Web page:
When Slack Met NetSuite: How ChatBots Could Shake Up ERPs

ERP Software


A Canadian software consultancy has come up with a fantastic technology mashup which has very interesting implications for ERPs.

Business management systems, or ERPs as they are more commonly known, are incredibly complex and typically hard to use. But plug it into one of the simplest interfaces around, a chat app, and you have a very efficient way to see critical alerts or enter information.

Big Bang ERP ran a little experiment by building a sales chatbot in their work chat app, Slack, that connected to the company’s ERP software, NetSuite.

The chatbot was intended for sales staff on the go who wanted a faster way to create a new prospect in NetSuite, says Big Bang consultant Nicholas Urena. The original form was fairly detailed with numerous fields, and the sales exec had to open a browser on their laptop to fill it in.

Instead they could activate the NetSuite chatbot by typing “new lead” into the Slack sales channel. The slackbot would then ask for basic information such as company name, email address, phone number and street address.

The slackbot then creates the lead in NetSuite and asks if the sales exec wants to assign the new lead to a teammate. The chatbot can also add the lead to an opportunity and show a list of opportunities created that week, with a link directly to the pipeline in NetSuite.

The concept works so well for two reasons. Most obviously, everyone knows how to use a chat app. Even the most hopeless Luddite can type in a box, hit Enter and watch the text appear on the screen. You don’t even need to know computers – SMS on your mobile phone is essentially the same thing.

And Slack works really well on a smartphone. It has a very detailed notifications setup – for example, you can receive an audible alert on your phone if a message contains a particular keyword.

This addresses the user interface, one of the biggest issues with business management systems. You can custom design simpler interfaces for users depending on their roles, but this can cost a lot of money if you have multiple role types or make frequent changes to how they operate.

By comparison a slackbot is relatively simple to create and program. (Plus ERP programmers cost a lot more than Slack programmers.)

The second advantage is that ERPs like NetSuite have a well developed and relatively open API, or the interface which lets the program talk directly to other programs.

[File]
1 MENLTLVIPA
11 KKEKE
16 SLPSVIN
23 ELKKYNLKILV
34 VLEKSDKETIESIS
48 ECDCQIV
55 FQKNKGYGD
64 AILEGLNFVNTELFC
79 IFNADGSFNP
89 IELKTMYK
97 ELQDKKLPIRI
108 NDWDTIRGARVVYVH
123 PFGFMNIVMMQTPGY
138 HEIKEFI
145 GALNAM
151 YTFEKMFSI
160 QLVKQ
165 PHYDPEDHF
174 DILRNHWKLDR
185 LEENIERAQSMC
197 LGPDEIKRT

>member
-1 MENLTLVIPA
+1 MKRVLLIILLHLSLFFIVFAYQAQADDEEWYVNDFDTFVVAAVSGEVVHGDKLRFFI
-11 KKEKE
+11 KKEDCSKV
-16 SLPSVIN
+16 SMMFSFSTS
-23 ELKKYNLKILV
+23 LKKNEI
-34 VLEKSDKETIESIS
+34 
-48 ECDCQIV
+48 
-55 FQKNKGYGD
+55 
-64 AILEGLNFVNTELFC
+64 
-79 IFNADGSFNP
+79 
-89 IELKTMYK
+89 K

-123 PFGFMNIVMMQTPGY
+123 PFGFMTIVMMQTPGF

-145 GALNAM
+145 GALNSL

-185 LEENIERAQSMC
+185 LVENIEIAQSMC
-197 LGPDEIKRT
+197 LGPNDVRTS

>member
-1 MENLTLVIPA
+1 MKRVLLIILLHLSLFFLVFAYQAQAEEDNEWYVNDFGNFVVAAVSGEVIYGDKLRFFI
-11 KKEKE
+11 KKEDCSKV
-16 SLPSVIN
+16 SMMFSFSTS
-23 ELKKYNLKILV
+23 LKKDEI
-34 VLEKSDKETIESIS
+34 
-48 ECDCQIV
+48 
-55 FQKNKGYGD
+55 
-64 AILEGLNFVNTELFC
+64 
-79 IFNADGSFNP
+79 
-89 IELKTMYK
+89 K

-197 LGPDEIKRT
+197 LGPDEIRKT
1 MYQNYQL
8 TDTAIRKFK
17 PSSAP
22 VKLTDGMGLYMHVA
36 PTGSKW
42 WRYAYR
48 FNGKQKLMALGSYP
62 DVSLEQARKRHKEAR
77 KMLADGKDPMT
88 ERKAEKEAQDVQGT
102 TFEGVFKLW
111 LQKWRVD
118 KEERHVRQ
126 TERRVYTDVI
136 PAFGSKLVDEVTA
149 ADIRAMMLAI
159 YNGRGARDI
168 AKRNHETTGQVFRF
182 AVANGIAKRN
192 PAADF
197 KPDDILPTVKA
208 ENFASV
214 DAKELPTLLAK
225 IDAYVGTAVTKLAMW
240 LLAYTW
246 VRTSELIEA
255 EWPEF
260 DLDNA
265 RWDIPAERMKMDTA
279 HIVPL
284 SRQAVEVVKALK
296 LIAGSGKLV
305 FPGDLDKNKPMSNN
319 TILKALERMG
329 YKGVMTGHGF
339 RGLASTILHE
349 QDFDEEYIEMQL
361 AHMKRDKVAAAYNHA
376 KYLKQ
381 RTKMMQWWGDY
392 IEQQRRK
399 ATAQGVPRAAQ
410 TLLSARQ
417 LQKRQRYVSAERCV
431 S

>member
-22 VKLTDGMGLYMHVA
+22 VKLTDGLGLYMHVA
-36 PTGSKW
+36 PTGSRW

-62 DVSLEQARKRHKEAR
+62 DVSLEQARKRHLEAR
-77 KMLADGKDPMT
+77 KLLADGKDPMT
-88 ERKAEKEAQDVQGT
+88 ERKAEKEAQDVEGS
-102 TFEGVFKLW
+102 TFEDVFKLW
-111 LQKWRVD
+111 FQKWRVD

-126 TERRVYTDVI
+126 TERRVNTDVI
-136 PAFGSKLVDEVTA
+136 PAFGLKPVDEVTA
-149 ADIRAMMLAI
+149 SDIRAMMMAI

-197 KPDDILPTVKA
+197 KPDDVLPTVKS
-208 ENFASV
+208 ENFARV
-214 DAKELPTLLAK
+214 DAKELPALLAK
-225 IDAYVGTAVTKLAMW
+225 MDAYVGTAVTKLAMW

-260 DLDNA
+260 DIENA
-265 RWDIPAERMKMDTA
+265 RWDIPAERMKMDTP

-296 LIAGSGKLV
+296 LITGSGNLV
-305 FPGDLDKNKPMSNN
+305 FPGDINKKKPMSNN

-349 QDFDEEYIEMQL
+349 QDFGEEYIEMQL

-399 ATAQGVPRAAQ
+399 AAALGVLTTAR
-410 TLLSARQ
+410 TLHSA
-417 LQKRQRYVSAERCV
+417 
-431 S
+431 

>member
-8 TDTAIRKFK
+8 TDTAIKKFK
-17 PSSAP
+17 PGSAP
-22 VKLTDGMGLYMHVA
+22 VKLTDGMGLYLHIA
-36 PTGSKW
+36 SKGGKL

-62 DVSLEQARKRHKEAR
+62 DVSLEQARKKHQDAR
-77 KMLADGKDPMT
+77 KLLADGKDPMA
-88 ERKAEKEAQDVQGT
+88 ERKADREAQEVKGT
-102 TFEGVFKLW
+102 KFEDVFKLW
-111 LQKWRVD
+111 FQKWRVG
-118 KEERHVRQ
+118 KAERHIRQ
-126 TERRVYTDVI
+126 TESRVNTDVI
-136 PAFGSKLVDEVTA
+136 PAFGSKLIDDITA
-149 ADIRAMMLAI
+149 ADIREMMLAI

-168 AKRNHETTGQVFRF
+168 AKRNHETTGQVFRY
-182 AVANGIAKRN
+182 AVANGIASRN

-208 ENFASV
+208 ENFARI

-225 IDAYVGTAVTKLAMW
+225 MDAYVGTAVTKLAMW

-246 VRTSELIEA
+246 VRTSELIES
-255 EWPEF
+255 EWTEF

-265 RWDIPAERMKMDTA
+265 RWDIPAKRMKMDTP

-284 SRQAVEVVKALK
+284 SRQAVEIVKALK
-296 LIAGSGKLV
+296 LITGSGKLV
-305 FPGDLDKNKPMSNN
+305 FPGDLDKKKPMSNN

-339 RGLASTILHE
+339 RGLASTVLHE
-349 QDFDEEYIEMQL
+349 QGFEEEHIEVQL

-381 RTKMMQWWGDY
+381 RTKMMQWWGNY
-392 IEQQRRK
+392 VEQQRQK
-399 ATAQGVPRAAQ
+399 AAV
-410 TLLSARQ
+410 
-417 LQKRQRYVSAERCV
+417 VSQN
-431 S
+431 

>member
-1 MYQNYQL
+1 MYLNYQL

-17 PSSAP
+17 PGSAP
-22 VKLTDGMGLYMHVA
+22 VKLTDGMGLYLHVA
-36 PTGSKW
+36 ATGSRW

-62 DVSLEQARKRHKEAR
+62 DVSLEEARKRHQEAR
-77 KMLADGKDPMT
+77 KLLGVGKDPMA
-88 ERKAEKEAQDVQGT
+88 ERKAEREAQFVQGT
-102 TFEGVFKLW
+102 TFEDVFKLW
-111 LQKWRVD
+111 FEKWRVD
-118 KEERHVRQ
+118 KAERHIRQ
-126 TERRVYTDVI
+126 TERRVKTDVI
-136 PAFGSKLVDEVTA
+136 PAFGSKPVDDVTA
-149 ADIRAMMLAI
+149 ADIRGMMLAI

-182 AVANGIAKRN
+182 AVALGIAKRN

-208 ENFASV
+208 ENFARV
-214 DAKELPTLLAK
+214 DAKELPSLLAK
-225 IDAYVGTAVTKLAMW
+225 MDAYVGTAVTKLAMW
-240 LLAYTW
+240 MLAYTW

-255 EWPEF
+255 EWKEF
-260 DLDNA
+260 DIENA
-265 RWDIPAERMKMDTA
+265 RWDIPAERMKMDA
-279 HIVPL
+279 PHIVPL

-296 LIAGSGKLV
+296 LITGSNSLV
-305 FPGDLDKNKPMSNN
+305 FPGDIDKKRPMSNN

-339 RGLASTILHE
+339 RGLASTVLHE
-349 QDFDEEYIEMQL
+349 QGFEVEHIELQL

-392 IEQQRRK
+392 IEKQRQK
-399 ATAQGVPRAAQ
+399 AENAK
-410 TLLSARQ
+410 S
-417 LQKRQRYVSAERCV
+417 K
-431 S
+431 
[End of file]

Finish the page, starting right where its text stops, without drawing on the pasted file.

Big Bang ERP’s sales slackbot is just the beginning. You can set up a slackbot to show data or enter data into any of the modules in NetSuite, says Mark Rhyman, co-CEO of Big Bang ERP. These include manufacturing, inventory, finance and accounting, retail, e-commerce, and so on.

You could have multiple slackbots for every department in the business.

Here are three ideas:

  • A manager could set up an approval process for paying bills over $10,000.
  • Bank feed automation is very slowly arriving to ERPs which will slash the time spent on bank reconciliation (yes, even though they have purchase orders). An internal accountant could set up a Slackbot to send notifications for unmatched transactions.
  • If supply of a key raw material falls below a minimum threshold the operations manager in a factory could receive a notification on their smartphone to order more.

ERPs were heading this way anyway with highly customisable mobile interfaces. The classic example is a tablet-style interface for picking stock in a warehouse. But Slack gives you an easy way to send text messages direct to smartphones without spending the money on customisation.

Just as bank rules in bank reconciliation are becoming more sophisticated, so too could these Slackbots. Slack effectively becomes the communications backbone to the ERP.

When I spoke to Big Bang ERP at the beginning of this month they were still testing their Slackbot internally. Customers are already interested.

If you’re using Slack and an ERP, spend a bit of time to think about how it could work for you. It could be well worth your time.

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